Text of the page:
The southwest quadrant of Loop 335 between I-27 and I-40 has experienced significant retail growth including a new hotel, movie theater complex, and a farm supply store. The eastern portion of the loop, particularly the northeastern quadrant near the airport, has experienced notable industrial development including major food distributors, a cheese packaging plant, and a wind energy components manufacturer. According to local economic developers, I-27 accounts for about 15 percent of retail and industrial jobs citywide, mostly concentrated along the I-27 corridor.
In Lubbock, there has been less retail and office development along I-27. Instead, the highway has facilitated industrial development, particularly near the airport. Since the completion of I-27, the Lubbock Economic Development Authority (LEDA) has experienced significant interest from firms wishing to locate or expand in Lubbock. However, a lack of suitable industrial sites and buildings hindered development for decades.
In the early 2000's, LEDA began planning for a new industrial park. In 2004, LEDA secured a 550-acre site on I-27 just south of the airport. Within two years, the Lubbock Business Park was completed and a recent study measured the total economic impact of the project at $1.2 billion in investment and 5,500 direct jobs.
Tenants include an O'Reilly Auto Parts distribution facility ($26 million capital investment and 395 jobs) and WesTx Packaging Company ($7 million capital investment and 100 jobs). Next year the Texas Department of Public Safety will open a $37 million forensics facility in the park, creating approximately 50 jobs.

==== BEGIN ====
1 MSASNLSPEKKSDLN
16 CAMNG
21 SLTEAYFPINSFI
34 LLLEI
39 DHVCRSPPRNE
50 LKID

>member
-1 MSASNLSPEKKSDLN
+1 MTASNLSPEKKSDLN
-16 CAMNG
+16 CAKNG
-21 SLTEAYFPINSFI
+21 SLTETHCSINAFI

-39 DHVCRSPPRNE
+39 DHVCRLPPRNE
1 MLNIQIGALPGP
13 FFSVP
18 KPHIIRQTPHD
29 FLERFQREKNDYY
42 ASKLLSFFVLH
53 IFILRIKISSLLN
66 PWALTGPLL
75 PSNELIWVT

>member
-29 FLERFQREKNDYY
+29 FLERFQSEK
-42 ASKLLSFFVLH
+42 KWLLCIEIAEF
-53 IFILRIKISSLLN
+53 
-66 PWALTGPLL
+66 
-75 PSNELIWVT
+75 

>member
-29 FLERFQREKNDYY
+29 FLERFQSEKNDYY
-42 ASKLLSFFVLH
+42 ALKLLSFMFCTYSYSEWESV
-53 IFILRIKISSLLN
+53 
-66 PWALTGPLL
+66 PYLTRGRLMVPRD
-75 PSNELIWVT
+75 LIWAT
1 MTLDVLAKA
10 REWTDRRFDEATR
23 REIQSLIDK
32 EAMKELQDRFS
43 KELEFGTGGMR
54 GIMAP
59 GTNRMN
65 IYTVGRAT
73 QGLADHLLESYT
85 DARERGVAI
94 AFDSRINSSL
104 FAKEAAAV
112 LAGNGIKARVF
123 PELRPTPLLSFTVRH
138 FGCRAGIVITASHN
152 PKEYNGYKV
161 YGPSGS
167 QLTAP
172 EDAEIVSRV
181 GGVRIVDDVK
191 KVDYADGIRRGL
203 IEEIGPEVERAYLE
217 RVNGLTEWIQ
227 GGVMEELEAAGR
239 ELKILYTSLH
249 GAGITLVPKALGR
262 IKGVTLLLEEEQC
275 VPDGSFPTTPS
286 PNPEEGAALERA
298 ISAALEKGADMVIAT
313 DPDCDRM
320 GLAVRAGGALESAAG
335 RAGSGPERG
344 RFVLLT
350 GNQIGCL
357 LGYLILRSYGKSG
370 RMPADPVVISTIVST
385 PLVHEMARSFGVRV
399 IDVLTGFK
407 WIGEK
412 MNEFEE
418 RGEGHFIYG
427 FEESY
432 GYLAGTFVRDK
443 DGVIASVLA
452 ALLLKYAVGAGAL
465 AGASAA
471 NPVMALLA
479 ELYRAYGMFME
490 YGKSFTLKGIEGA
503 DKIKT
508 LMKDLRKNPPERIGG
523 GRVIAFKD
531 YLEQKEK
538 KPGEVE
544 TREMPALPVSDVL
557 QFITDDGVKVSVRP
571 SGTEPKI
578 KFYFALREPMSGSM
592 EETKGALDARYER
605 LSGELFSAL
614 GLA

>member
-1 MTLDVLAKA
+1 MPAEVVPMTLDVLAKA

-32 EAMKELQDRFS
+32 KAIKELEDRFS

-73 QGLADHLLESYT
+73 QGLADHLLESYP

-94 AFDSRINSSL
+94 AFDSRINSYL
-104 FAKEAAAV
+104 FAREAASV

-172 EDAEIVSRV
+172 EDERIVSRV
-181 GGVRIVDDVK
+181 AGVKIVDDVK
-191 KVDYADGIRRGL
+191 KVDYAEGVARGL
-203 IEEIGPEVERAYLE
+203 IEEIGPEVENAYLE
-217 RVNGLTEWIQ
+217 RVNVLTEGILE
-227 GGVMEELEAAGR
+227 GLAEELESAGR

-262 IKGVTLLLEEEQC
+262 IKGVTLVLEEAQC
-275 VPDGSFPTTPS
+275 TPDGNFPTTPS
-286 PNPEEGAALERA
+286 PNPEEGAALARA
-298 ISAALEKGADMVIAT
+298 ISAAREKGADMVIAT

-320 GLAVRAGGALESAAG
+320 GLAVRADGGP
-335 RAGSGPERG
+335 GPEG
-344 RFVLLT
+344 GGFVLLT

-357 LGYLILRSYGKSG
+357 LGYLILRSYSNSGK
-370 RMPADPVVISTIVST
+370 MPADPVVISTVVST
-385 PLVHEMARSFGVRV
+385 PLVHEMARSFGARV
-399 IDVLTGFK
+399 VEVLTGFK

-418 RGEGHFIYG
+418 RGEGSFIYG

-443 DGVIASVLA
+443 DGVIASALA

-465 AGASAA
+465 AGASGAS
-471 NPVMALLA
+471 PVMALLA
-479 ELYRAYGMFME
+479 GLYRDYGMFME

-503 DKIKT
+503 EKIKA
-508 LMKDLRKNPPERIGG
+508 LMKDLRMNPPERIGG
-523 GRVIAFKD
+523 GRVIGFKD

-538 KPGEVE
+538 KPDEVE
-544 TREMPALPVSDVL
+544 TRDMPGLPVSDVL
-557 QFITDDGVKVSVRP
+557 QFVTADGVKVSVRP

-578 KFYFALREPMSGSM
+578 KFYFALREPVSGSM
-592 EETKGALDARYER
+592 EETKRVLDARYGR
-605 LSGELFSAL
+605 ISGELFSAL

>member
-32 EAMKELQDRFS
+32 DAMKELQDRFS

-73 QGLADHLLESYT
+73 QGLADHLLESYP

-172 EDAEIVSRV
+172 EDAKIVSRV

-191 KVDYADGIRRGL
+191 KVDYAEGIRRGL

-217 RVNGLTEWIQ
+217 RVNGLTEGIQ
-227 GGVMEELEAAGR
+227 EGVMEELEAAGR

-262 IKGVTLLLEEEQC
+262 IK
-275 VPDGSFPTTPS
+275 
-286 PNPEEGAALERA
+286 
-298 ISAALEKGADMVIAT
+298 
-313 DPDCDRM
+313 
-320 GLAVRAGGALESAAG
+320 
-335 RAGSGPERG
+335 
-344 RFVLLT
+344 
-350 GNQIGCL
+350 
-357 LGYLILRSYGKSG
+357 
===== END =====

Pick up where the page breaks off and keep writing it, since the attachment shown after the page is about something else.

Concurrently, LEDA has been planning a second industrial park called the Lubbock RailPort. The RailPort is being developed on a 301 acre parcel north of the airport with direct rail access. MACSA, a major flower mill and laboratory, has located a $4 million facility that employs 60 at the RailPort.
The mechanization of agriculture that took place starting in the 1950s resulted in a significant decline of farm and agricultural services jobs in the central part of the corridor. Most rural communities in the Texas Panhandle have lost both jobs and population as workers moved to more urban areas in search of employment. In contrast, Plainview has experienced a net gain in jobs and its population has held relatively steady.